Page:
A Problem with Policy
I believe there is a flaw in the New Zealand* political system with the slim range of policy that gets enacted. We end up with a dominant party in Parliament due to the major issues of the the electorate at election time and lose the input of the other parties.
On the face of it, possibly this doesn’t seem to be a bad thing. But what happens is that one or two issues cause the election of a party and/or the failure of another party’s representatives politically .
If you look at the 2014 General Election in New Zealand these both happened. The National Party won the election due to the failure of Labours leader politically and the economy being the prime concern of the electorate due to the Global Financial Crisis.
Nearly all the policies of Labour, Green, and New Zealand First were lost in a single day. Not the major policies. That was after all what New Zealand decided on. We chose Nationals economic policy over Labours. But nearly all the other policies were lost.
To show you what I mean (and I admit this isn’t the best issue as it is usually voted in a conscience vote) a survey done by Massey University in 2003 showed that 73% wanted assisted suicide legalised if it was performed by a doctor. Another in 2015 showed almost the same level of support yet because this is not a National Party policy the Prime Minister stated,“There is no chance of it being a Government bill,”.
This seems insane. On an issue that seven out of every ten people agree on the government of the day will not enact legislation? Why? Because National was not elected on the entirety of its policies. It was only elected for one or two of them.
The same point could be made using the legalisation of cannabis, or the TPPA to a lesser extent. Policies that New Zealanders want are not being enacted due to the other objectives of the government of the day.
There seems to me to be a simple solution to this. We need a party that doesn’t create its own policy but instead allows New Zealanders to vote for each parties separate policies and then is bound to back them in Parliament.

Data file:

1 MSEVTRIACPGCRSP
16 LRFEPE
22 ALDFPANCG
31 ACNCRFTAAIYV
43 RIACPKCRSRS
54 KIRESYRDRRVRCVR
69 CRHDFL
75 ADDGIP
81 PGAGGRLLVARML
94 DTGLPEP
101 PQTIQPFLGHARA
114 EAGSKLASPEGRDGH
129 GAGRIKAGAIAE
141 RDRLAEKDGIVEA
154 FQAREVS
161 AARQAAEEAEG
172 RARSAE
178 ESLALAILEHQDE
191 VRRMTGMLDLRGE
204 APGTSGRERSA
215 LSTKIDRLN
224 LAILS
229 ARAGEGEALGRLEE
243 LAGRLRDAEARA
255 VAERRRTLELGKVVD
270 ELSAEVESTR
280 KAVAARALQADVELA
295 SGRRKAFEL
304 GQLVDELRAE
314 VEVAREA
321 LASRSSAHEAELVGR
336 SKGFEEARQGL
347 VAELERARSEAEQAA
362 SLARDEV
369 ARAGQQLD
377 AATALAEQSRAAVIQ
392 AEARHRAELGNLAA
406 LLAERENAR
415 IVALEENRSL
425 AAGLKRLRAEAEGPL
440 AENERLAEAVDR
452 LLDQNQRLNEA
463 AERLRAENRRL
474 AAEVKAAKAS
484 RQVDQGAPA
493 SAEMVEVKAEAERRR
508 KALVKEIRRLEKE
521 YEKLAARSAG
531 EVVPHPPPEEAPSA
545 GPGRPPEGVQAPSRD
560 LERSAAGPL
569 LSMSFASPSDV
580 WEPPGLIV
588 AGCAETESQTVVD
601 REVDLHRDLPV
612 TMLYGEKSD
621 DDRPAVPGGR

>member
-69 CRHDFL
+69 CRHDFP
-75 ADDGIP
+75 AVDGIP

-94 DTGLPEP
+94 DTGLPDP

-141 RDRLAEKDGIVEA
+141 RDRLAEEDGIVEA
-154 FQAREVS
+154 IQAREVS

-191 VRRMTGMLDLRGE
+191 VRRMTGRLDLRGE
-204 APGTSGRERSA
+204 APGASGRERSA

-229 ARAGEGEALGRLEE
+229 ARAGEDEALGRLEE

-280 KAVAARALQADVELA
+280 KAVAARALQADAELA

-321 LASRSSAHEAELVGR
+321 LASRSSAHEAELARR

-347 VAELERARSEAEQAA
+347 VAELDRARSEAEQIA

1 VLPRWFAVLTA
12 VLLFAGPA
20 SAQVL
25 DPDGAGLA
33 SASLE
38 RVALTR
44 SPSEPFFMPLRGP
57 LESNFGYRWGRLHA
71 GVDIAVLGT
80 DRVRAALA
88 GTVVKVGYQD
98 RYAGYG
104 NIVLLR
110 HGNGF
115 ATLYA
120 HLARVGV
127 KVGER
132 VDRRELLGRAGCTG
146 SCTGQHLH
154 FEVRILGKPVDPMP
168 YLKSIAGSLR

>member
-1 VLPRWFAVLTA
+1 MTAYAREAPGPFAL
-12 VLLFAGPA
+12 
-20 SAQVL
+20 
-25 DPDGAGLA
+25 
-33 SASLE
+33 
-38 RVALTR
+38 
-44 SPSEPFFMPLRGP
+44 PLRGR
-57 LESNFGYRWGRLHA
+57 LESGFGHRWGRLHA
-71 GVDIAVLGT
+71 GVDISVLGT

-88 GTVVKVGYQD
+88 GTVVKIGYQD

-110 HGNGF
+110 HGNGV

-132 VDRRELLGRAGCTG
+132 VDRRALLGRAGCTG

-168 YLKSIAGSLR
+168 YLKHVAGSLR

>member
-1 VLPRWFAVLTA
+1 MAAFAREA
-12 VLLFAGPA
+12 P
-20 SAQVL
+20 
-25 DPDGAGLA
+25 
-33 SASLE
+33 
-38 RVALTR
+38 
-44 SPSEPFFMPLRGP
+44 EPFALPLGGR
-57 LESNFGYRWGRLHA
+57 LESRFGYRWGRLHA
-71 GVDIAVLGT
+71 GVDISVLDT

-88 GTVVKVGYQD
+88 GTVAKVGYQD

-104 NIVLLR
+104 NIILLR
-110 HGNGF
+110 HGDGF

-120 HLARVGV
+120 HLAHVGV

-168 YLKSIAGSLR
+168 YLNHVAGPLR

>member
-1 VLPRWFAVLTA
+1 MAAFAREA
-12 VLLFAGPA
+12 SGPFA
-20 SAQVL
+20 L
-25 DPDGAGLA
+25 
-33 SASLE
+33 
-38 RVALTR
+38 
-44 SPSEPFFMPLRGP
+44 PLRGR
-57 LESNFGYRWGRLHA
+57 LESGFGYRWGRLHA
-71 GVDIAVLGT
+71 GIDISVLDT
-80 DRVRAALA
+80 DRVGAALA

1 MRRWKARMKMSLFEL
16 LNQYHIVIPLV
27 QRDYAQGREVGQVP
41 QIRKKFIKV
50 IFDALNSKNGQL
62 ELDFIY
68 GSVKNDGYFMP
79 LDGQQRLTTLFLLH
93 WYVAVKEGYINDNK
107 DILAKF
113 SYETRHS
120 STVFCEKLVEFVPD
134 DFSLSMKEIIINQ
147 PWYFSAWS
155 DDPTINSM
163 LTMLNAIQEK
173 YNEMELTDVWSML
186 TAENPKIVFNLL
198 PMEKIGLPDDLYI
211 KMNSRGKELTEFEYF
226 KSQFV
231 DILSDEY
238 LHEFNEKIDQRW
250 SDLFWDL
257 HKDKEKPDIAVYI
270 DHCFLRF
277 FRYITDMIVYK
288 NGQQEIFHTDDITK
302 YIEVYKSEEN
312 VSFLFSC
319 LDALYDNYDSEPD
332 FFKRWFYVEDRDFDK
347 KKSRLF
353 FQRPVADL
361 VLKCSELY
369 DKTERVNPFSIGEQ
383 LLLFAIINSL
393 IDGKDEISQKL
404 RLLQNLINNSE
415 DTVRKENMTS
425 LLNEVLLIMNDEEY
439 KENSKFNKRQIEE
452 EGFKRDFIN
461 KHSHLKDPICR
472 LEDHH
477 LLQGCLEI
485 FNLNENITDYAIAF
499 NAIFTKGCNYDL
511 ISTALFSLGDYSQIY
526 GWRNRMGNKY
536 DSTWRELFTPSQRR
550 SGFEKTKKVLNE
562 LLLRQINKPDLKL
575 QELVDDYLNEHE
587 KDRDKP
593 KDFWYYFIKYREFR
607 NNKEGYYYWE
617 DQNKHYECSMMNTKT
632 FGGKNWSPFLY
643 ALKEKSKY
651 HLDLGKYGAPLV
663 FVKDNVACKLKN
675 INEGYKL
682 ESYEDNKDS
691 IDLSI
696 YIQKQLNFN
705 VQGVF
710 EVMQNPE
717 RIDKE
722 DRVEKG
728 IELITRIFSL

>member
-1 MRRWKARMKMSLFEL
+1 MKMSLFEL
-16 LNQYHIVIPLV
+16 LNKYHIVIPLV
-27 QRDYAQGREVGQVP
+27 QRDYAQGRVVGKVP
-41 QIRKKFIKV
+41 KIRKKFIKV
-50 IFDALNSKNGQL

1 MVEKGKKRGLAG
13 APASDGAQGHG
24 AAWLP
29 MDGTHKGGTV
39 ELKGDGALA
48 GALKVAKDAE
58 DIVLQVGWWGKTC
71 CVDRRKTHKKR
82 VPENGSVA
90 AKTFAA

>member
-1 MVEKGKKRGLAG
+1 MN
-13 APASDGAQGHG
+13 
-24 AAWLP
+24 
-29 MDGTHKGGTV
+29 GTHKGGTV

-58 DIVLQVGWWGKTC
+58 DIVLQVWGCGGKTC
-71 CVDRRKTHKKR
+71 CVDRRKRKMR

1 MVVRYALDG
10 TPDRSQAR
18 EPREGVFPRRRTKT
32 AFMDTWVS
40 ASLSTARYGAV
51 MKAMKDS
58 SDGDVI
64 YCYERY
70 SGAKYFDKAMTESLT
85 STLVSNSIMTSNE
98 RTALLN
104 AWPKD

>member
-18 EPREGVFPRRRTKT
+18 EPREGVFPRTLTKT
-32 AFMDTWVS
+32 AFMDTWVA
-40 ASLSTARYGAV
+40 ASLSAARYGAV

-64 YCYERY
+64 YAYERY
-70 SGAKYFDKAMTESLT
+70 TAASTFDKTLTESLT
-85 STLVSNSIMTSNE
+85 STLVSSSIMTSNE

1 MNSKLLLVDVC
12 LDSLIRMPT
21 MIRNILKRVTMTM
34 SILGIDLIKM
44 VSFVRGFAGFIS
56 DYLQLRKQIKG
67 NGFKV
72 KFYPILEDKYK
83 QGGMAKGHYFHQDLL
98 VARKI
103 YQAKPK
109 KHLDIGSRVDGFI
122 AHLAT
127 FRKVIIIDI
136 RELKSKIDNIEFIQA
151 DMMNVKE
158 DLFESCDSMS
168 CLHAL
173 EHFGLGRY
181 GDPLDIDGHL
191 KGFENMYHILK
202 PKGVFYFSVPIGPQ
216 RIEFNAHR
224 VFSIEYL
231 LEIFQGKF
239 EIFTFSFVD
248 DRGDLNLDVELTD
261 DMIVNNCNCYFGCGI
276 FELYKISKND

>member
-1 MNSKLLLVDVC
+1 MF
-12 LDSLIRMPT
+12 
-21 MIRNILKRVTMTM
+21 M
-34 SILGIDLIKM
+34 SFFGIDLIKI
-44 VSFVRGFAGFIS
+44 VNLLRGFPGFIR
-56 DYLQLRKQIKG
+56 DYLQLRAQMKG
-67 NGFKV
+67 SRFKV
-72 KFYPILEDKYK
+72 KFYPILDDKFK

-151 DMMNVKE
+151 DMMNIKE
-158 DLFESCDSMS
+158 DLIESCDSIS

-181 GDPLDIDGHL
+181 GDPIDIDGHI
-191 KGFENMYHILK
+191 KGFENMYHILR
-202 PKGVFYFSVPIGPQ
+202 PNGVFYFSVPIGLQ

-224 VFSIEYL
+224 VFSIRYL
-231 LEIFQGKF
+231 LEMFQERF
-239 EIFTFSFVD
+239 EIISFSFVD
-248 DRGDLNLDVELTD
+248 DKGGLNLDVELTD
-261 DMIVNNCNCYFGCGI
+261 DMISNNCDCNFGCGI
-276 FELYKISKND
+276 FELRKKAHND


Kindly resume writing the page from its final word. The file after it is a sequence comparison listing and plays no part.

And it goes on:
This party would only be on the “List” and would not stand in the electorates. It would in no way represent its own political views but would instead exist to enable a wider range of publicly backed policy to be entered into law.
Some Problems and Possible Solutions
What would happen if the public voted for two policies that conflicted such as increase tourism and protect the environment?
I would suggest in this case that the party should vote for both. If they are economically nonviable then it would be the job of the Finance Minister to “veto any parliamentary bill which would have a significant impact on the government’s budget plans”.
What would happen if this supposed party held the balance of power?
OK, this would be an incredible achievement for a party that doesn’t even exist yet but, I would suggest that they not enter into any agreements with any other Party (such as confidence and supply). If the election results in a hung Parliament then it will have to be held again.
If the government enacted binding referendum then wouldn’t that have the same result?
Yes, in some ways it would. However, referendum are only held a few times a year and only where the government of the day has been forced to hold them. They are also very expensive.
How would this party get any votes?
There is a position both the major parties try to hold in New Zealand. The centre. This is actually part of the problem as because everybody moves to the centre on a few major issues to get votes they appear to do so in order get enough power to enact their non central policies. The true centre of New Zealand politics isn’t just one issue though. It is a wide range of views that cut across party lines.
Isn’t making MP’s in this party just vote for other parties policy wasting input into Parliament?
In one way yes. They would have no other input into legislation except supporting what the party members had voted for. However, as up to 51% of the elections total set of policies may be rejected by the current government. This would hopefully improve the situation.
To further improve participation I would suggest that MP’s in the party should be able to stand for only one electoral cycle and should be taken from the ranks of the young in proportion with ethnicity and sex. It would be a good training ground.
*Your usage of New Zealand throughout this proposition was insulting
Possibly. It is reader dependant and I vacillated on it for a while and then decided to call it it’s European name instead of Aotearoa. Personally I don’t think of it that way. To me it is a series of landscapes and people…with a fair amount of mud at this time of year.
This is a possible suggestion and would rely on peoples support. There would need to me at least five hundred members of any such party before it could register with the Electoral Commission and that, if it ever happened, would be a long way off.
I would like to ask for your views though and start a discussion about it so if you have any input or questions please ask them
in the comments below. If you would like to support such a party, and you are registered to vote or can be, then please email and if there are enough people interested I will take it to the next stage. at the website we have set up to investigate the viability and possible effects of a policy party.
Image provided by Michal Klajban under the CC BY-SA 4.0 license.